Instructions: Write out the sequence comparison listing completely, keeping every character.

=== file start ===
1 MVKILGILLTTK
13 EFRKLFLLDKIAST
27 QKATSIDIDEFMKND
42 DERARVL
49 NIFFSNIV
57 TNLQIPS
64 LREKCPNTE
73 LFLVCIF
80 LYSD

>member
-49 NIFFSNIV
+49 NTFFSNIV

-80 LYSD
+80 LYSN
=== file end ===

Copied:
1 MVKILGILLTTK
13 EFRKLFLLDKIAST
27 QKATSIDIDEFMKND
42 DERARVL
49 NIFFSNIV
57 TNLQIPS
64 LREKCPNTE
73 LFLVCIF
80 LYSD

>member
-49 NIFFSNIV
+49 NTFFSNIV

-80 LYSD
+80 LYSN